I decided that I wanted to start doing some sort of Science Friday postings based on either something I wanted to discuss or on some science news that I had recently read.
Since we were discussing a few weeks ago whether or not there was an increased risk to women undergoing fertility drug treatment to harvest eggs (both as egg donors and for women undergoing IVF treatment), an article in the December 10th issue of New Scientist, Fertility Drugs Increase Cancer Risk, caught my eye.
Based on this most recently published study, ovulation-inducing drugs seem to have increased the risk of uterine cancer in a group of women who were treated with the drugs over 30 years ago. In a sample size of 15,000 women that had been followed for thirty years, the women in the group who had received the ovulation-inducing drugs had three times the incidence of uterine cancer than members of the group who had not been given these drugs.
For the women who were getting a specific type of drug which tricks the body into making extra eggs by blocking estrogen receptors (clomiphene), the risk was over four times greater. There were also smaller but significant increases in breast cancer, malignant melanoma and non-Hodgkin's lymphoma associated with taking the drugs.
While it's difficult to draw too many conclusions from this particular study, one thing it does do is bring attention to the fact that more research needs to be done. I think it's also important that the women receiving these drugs be aware of any potential risks so they can be monitored for them.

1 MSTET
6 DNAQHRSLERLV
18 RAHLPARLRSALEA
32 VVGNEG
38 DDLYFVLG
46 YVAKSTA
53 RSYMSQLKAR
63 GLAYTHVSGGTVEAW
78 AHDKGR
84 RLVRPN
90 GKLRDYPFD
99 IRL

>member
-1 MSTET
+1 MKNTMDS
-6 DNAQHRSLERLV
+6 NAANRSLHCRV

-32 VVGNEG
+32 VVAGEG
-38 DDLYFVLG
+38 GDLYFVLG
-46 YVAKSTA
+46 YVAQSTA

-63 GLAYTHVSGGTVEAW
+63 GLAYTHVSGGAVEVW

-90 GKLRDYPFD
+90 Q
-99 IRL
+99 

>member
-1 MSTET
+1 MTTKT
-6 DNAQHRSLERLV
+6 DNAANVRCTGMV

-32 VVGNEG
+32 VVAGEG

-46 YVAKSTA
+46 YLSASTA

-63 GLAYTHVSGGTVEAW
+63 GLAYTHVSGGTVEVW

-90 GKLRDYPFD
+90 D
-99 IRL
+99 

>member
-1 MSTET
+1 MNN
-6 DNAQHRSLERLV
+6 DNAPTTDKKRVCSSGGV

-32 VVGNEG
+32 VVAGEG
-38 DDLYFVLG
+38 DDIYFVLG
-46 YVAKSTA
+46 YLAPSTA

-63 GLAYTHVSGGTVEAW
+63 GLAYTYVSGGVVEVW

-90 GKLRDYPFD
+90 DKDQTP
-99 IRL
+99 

Now, I am in no way (as I said before in my previous post) against IVF or trying to dissuade women from using IVF as a method of fertility treatment. But, since I have friends who have donated eggs multiple times and my husband worked in IVF for a number of years, this has always been something that has nagged me at the back of my mind: what's the long and short-term risk?
It was one of the warnings on the consent form my friend signed: at the time they did not know what the long-term effects were from the fertility drugs. Mostly the unknown was related to future fertility. So, I wonder if there will be any new information or education (based on this study) given to women receiving ovulation-inducing drugs, or if the results aren't considered that statistically significant to warrant any additional warnings.
Would knowing that you are at a small, but increased risk for a variety of cancers prevent you from using IVF as a fertility treatment if you were a candidate? Would it prevent you from being a donor?